11. ‘Make sure that your room is as dark and quiet as possible – and consider investing in an eye mask and ear plugs, if needed. You should also switch off digital clocks and your phone, as both release electromagnetic waves that can interrupt sleep.’
‘Avoid processed foods that are full of additives, as these can interfere with the body’s natural sleep and wake cycles. Natural foods, including fruit and vegetables, can aid these cycles so include plenty in your diet.’
And if you still find yourself still yawning – don’t worry too much because women are more likely to yawn than men. Science says women are collective yawners because they’re more empathetic. Who knew?
The minerals to take:
‘It’s estimated that 9 out of 10 women miss their daily quota of iron. It’s a vital fatigue-fighting mineral but, if you are not eating red meat 4 to 5 times a week then your iron levels may be low, which can lead to tiredness, as iron helps our blood cells cary oxygen and nutrients around the body,’ says Nature Best
health expert Dr Sam Christie.
‘This invaluable nutrient gets depleted from our bodies during stress, or if you drink too much alcohol. Symptoms of deficiency include tiredness, headaches, tension in the neck and shoulders, and sweet cravings. Wholegrain foods are a great source of magnesium, but 7 out 10 women fail to include enough in their diet,’ she adds.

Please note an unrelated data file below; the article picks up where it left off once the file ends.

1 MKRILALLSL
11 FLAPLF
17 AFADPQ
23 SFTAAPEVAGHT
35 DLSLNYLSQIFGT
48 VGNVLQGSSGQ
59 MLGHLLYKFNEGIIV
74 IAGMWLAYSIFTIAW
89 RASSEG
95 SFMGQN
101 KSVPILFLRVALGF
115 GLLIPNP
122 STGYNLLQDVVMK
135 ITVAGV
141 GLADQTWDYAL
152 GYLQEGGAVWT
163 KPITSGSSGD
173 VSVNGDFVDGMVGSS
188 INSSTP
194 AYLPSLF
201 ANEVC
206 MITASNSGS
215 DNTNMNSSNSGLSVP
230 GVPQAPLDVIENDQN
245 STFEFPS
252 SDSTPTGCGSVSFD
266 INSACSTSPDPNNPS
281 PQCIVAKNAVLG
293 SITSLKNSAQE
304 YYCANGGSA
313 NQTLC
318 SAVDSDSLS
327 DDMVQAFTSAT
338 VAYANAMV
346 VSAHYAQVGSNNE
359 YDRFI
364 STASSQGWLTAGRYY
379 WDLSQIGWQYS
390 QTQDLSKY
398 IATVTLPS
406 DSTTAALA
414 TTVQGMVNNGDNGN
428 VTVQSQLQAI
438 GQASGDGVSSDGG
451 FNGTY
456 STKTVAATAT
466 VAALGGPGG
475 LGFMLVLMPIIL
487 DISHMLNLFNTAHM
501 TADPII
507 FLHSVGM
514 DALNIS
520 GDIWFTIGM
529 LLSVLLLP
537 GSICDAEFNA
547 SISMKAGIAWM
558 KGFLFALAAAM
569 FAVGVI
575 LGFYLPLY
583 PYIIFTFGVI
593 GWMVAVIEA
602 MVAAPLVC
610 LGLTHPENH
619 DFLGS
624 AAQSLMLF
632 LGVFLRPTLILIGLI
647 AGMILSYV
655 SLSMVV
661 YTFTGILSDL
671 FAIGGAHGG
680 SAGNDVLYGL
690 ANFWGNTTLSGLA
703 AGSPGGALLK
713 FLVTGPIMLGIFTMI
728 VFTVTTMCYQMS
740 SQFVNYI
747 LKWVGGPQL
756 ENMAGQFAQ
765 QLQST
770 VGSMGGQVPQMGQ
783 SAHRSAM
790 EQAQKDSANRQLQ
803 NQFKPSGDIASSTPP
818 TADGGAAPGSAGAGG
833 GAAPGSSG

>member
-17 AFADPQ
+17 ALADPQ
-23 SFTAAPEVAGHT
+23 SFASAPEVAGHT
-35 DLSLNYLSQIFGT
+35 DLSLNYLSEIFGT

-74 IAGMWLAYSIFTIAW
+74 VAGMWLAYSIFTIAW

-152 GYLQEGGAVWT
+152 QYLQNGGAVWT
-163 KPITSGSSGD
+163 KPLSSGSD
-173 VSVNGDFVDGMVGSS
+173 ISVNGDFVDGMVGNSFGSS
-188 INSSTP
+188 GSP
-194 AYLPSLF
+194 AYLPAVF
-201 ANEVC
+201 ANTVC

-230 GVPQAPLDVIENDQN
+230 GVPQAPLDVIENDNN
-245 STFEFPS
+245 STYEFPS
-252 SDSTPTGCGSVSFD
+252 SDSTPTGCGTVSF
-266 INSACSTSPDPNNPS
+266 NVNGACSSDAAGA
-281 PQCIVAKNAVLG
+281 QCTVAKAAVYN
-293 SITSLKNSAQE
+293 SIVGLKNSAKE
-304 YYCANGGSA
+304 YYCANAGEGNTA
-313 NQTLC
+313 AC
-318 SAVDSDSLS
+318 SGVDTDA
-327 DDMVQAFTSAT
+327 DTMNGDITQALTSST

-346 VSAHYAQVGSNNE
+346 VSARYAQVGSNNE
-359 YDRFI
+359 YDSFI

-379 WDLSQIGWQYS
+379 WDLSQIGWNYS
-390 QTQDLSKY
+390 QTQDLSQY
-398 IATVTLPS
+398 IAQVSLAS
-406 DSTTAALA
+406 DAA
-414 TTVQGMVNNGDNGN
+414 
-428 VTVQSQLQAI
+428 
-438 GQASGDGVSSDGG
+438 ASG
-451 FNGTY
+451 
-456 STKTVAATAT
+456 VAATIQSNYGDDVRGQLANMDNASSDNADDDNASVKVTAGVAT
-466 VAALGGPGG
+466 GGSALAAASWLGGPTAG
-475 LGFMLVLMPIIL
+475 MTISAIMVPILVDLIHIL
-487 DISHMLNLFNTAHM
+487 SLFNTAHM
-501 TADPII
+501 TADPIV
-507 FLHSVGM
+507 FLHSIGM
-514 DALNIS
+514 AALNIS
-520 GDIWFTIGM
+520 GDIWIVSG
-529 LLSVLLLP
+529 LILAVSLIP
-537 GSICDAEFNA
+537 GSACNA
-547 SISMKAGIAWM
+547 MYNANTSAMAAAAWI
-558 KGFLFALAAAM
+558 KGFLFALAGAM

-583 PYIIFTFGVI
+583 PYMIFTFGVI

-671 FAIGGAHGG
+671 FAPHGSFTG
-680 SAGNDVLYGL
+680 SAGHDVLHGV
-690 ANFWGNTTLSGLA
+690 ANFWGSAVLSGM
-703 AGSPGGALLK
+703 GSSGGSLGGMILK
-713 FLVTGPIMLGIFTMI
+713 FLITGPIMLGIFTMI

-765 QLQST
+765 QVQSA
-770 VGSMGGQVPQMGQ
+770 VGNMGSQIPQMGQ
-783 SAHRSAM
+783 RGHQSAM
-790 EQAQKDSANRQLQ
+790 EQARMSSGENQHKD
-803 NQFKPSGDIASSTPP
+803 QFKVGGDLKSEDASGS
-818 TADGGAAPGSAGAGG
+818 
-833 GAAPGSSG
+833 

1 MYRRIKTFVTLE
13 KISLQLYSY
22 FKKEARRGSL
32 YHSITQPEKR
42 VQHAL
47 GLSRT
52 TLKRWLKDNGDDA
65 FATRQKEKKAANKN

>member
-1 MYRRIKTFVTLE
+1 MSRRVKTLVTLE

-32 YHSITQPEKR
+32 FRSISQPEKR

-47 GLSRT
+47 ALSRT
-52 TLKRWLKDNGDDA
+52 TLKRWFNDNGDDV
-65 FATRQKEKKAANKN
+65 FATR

‘Both these minerals are vital for the thyroid to function properly. Sluggish thyroid function can lead to tiredness, weight gain and low spirits, so offset any dietary insufficiencies with a multi vitamin tablet.’
The moves to make:
Yoga expert Danielle Collins
recommends these exercises from her “10 Minute Natural Body Lift” DVD to help you sleep and energise you in the mornings.
1. Double Leg inversion
‘Lying on your back, squeeze your legs together, and raise both legs up into a Double Leg inversion. Take hold of the back of the legs to give you more support. This yoga pose is excellent for getting blood and oxygen to the heart and head, helping you to feel more relaxed and calm. Take 5 deep breaths in and out through your nose. The combination of the breath and leg position will help you feel peaceful and sleepy.’
2. Sitting Spinal Twist
‘Sitting in a cross-legged position, bring your hands to the side of your hips as you lengthen your spine. Move one hand across to the opposite knee, rotate your spine, and then look over your shoulder into a Sitting Spinal Twist. Inhale, and then exhale back to the centre, before repeating on the other side. Repeat this sequence twice more. This is a “detox” pose, which should help rid your body of stale toxins from the day. It also releases tension in the back and shoulders, and should help your body and mind feel calmer.’
3. Downward Dog
‘Starting on your hands and knees, tuck your toes under and raise up your knees and bottom to move into Downward Dog. Ensuring the legs are hip-width apart, press down through the hands and feet, and look towards your knees. If the back of your legs feel tight, you can lift up one heel followed by the other. Hold for five deep breaths. This pose will release any tightness from the night, energise your mind and revitalise your body.’